Since the American musician won the Nobel Prize in Literature last year, he has not yet picked up his award in person or delivered the customary lecture required for him to receive the prize money.
Many students at D.C.'s Capital City Charter School are first-generation Americans. For a creative writing project, a literacy nonprofit picked a topic everyone could relate to: food from home.
The name on that box of cake mix belonged to a real person. Hines was a traveling salesman who just wanted to find a decent meal on the road — and ended up being America's go-to restaurant expert.
Foxfire started as a class project at a Georgia high school in the '60s, but soon became a magazine, then a book, and even a way of teaching about the region's simple, self-sustaining way of life.
Anyone who has read or seen Victor Hugo's masterpiece knows the plot turns on the theft of a simple loaf of bread. There was no sharper barometer of economic status in 19th-century France than bread.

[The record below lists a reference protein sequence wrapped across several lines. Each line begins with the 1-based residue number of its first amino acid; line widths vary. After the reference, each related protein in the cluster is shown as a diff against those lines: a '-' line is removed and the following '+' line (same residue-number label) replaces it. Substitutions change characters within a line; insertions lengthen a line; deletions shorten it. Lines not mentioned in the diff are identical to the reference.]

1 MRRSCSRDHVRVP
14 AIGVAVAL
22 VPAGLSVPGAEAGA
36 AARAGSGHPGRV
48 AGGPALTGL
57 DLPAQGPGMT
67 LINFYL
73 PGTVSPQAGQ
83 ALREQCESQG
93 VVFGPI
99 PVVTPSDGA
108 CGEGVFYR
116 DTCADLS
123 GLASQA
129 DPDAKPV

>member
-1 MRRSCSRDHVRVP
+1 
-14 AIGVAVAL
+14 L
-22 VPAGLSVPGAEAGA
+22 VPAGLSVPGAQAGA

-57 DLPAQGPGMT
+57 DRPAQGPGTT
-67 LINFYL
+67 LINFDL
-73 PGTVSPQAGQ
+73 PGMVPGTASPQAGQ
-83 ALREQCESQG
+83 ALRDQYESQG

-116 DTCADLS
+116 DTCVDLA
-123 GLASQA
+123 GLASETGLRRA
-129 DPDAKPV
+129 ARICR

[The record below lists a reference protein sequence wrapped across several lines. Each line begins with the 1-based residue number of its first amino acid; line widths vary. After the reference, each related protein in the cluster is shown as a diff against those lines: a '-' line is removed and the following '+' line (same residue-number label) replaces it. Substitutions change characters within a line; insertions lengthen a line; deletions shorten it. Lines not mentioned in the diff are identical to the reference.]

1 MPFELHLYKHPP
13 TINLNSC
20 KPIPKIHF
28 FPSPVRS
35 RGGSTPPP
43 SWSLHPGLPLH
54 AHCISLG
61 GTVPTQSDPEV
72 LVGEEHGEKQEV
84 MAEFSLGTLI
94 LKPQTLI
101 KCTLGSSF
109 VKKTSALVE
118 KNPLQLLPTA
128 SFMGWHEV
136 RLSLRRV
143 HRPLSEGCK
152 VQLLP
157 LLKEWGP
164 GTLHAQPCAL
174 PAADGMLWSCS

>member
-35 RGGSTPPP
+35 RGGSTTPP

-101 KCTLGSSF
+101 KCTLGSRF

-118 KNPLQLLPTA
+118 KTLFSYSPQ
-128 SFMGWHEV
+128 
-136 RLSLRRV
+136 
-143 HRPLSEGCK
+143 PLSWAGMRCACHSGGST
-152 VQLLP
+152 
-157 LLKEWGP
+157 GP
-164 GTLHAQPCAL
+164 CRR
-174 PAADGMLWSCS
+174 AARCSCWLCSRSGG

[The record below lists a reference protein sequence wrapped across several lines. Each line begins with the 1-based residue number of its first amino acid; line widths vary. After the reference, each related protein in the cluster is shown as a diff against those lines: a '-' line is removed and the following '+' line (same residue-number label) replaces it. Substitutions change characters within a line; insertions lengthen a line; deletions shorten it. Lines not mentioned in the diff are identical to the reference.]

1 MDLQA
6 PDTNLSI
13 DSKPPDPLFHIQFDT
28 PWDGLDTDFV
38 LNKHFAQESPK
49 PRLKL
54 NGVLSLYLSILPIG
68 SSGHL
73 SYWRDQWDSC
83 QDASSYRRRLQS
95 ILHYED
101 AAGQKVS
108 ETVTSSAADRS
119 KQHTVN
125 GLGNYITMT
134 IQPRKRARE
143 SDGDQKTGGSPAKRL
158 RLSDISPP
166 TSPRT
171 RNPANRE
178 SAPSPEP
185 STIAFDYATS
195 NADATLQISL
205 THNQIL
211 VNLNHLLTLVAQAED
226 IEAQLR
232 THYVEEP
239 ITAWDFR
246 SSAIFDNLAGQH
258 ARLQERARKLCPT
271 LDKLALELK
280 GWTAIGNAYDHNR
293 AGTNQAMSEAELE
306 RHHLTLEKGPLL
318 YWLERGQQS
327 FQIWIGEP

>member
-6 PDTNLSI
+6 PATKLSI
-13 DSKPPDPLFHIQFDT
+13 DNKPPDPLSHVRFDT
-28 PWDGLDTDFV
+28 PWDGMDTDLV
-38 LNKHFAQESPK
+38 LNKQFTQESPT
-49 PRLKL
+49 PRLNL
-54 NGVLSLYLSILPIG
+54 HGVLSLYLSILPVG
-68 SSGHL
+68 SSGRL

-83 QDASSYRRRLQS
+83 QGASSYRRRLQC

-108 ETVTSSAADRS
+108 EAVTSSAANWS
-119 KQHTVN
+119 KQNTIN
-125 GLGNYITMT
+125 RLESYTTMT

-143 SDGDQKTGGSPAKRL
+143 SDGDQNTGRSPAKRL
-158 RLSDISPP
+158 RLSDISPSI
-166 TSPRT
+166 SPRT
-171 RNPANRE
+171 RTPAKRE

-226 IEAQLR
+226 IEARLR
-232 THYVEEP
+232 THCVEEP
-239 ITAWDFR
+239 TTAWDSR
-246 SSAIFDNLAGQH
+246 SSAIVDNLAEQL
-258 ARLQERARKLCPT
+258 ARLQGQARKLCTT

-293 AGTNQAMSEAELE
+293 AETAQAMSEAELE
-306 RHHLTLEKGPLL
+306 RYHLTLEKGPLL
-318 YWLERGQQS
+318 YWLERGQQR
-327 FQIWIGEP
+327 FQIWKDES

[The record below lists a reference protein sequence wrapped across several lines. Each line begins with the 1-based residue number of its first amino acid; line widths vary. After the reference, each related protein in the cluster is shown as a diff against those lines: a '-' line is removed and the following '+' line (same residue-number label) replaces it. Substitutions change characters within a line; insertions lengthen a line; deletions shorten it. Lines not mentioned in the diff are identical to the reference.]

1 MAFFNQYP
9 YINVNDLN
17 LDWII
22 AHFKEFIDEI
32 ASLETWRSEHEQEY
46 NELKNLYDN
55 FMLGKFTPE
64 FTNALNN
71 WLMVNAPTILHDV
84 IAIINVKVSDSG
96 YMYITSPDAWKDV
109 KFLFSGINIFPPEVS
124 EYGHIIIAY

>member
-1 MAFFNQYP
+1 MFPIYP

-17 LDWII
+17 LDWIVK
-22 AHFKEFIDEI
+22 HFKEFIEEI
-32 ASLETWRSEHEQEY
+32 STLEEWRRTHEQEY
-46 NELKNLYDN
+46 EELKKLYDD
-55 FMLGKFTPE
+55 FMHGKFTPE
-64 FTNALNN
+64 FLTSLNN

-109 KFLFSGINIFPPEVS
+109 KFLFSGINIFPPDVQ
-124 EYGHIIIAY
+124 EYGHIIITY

Comedian Negin Farsad traveled all over the U.S. to clear up misconceptions about Islam while making people laugh. She calls this form of activism "social justice comedy."
The image of the "sad clown" can seem like a cliche. But for Kevin Breel, it's very real. He describes how he struggled with depression while performing as a stand-up comedian.
Silvers co-founded the journal with Barbara Epstein in 1963. It quickly became a leading forum where authors and critics grappled with cultural issues — and with each other.
Tom Nealon's new book searches through patchy historical records to trace subjects like how chocolate helped lead to war in the Caribbean, or the role a grain fungus played in the Crusades.
Technology | Books | Arts | Science | EntertainmentNPR | March 10, 2017 1:24 p.m.
We often think that our decisions are our own. But Behavioral Economist Dan Ariely explains how our environment — even something as simple as how a question is framed — can affect what we choose.